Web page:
On February 26th, the IEU Debate Club hosted a historic debate. In what is thought of as the debate of the year, Oscar Martinez argued in favour of democracy, while Balder Hageraats criticised every aspect of it. Two academic giants not only discussed the sense and nonsense of democracy but elaborated on its history, socio-economic implications and political influence.
The debate was preceded by a few opening remarks made by Dario Hasenstab – the IEU Debate Club Leader – who described the structural format of the debate and underlined the qualifications of the speakers on both sides of the table. Later, the floor was yielded to Sarah McFadden – the mediator of the debate – who introduced speakers through personal embarrassing stories that quickly war med the atmosphere, helping set the mood for the debate.
At first, the floor was given to Oscar Martinez, who not only stated the basic assumption of his argument – i.e. democracy is fundamentally good, a kind of template for success – but also shifted the focus of the debate towards the inquiry of the best existing form of democracy, which he identified as parliamentary multi-party systems. The presidential system, Martinez claimed, does not work.
Martinez’s arguments were rooted in both statistical data, and philosophic ideas. He argued against the notion of cultural democracy – that of white men for white men – by bringing the example of successful Latin American democracies and elaborating on the fact that democracy had brought much more to developing societies than to its Western counterparts. For Martinez, democracy is not Western anymore, it is universally achievable by the people who fight for their freedom. To strengthen his position, Martinez listed growing political participation, rising civil societies, increasing welfare and foreign aid, declining gender inequality, and successful re-distributive policies as the consequences exclusively credited to the ways democracy performs.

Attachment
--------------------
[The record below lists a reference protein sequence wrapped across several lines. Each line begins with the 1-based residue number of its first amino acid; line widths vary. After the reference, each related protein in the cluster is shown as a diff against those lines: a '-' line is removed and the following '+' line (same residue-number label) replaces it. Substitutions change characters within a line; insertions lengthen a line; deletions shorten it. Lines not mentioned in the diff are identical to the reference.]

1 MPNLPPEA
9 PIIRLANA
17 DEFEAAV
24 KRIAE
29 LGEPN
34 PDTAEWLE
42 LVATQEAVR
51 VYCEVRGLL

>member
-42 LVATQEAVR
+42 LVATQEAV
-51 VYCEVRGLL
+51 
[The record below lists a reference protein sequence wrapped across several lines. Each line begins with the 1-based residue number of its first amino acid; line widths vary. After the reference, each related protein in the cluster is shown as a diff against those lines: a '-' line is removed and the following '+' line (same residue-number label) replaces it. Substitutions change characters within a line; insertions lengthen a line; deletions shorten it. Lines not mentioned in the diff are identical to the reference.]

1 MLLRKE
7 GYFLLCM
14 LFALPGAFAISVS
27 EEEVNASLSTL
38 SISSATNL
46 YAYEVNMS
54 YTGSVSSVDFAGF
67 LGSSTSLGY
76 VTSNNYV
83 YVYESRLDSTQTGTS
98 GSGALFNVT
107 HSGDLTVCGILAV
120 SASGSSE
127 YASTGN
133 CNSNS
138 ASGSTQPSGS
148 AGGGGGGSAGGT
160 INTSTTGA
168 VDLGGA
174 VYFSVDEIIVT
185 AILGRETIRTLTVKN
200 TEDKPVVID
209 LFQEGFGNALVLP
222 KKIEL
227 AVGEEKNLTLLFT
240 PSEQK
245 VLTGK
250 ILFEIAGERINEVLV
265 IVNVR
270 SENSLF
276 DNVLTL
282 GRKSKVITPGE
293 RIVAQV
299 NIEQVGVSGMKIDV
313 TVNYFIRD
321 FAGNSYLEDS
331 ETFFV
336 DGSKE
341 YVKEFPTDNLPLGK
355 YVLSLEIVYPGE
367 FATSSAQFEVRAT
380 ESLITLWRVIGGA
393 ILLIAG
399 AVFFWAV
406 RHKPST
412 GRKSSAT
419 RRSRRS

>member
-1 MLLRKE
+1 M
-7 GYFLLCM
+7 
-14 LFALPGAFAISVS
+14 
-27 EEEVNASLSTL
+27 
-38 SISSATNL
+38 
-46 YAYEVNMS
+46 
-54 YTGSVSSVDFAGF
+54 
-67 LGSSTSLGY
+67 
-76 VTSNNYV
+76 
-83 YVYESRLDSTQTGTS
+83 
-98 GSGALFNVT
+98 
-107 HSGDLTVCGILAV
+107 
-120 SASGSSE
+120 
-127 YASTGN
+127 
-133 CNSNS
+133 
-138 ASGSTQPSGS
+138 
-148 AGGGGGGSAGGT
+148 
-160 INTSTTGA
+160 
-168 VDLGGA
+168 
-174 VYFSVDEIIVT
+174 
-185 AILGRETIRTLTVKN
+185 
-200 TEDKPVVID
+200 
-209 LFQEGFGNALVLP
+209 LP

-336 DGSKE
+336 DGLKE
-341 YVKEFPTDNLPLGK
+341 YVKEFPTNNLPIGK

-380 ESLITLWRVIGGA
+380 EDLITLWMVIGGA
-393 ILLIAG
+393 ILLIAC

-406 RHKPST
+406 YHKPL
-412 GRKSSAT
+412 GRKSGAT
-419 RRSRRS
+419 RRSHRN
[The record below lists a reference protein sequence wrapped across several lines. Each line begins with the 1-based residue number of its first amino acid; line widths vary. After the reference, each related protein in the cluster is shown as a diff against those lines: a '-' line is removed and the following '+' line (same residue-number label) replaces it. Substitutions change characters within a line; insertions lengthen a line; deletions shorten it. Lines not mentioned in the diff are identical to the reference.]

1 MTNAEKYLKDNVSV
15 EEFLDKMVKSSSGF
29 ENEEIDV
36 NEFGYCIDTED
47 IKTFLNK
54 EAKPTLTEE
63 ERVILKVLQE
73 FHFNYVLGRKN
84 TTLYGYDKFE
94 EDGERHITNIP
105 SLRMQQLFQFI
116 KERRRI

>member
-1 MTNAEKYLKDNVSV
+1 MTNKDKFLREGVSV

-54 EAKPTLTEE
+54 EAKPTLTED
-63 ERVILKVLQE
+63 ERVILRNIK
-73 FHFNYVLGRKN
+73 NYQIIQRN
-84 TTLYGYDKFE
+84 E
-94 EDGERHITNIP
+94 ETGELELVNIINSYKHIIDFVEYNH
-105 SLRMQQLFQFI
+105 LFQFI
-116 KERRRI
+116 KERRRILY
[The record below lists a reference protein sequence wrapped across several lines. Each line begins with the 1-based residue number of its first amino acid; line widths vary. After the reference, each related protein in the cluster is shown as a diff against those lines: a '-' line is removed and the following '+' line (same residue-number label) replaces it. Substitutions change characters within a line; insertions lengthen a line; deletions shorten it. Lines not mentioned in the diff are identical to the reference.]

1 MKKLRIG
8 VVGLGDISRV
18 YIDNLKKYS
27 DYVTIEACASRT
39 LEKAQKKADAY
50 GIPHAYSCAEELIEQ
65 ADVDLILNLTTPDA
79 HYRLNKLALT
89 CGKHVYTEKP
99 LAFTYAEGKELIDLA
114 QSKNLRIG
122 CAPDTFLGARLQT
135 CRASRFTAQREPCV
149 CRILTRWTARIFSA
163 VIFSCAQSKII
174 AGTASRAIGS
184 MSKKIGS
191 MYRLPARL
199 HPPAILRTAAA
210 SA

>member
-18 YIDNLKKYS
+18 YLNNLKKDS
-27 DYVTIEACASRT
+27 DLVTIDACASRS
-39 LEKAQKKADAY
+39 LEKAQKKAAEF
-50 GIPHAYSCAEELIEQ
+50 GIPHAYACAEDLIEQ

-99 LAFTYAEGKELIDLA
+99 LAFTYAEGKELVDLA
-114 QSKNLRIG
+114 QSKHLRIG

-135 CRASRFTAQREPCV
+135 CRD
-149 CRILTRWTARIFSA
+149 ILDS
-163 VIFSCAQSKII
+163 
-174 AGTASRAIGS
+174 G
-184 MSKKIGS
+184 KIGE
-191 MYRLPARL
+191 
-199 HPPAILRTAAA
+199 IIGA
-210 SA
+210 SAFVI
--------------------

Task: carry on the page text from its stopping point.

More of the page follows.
Balder Hageraats opened his statement with the words of the Second President of the United States John Adams, who claimed:
Hageraats elaborated on the demeaning role of universal democratic bubbles rooted in the Cristo-Judaic worldview and biased through centuries-long political dominance. Moreover, he claimed that democracy had worked well in the specific instances in particular countries not because of democracy per se, but due to the historically preceding socio-economic development. Lastly, Hageraats claimed that democracy had been recurrently used as an instrument for justification for wild, sometimes aggressive, and undemocratic foreign policies, and not as a template for good, as Martinez framed it.
Oscar Martinez used the rebuttal to raise doubts about Hageraats’ ideas. He claimed that democracy is the only system in which we would have had a chance, since it allows questioning of the political regime in the informal setting, as the one discussed in this article. Martinez, once again, defended his idea of democracy as a template by making a distinction between a menu in a restaurant – from which anyone can choose anything of his/her interest – and the secret recipe of Coca-Cola, only known to a few selected individuals, leading to abuse of power, thus tyranny.
Martinez’s critique of American democracy heated the argument between the two. Hageraats was looking for objectivity in Martinez’s claims, while the latter built his arguments on statistical-philosophical claims of a rising number of drug abuse cases, the rapid spread of depression, and intensifying anxiety – all due to the lack of the necessary security from the state rule.
Later on, both speakers engaged in a conversation regarding China – the giant superpower. While Hageraats claimed that China is the first challenger of democracy with many more yet to come, Martinez made a prediction that due to the unsustainability of the Communist regime and people’s strive for education and freedom, China will eventually become a democracy.
During the open discussion, the audience posed questions regarding irrationality of the median voter, political implications of technological innovations, the hypothetical rise of religion, and the protection and support of minorities. After the debate, interested members of the audience engaged in conversations with speakers in an informal setting.
Sava Pavlović was one of the student attendees, who in a short interview for The Stork, claimed:
Other students highlighted the importance of the professor-led discussions and expressed their hope to see an increase in the number of debates in the future.
Images courtesy of MJ Heshiki.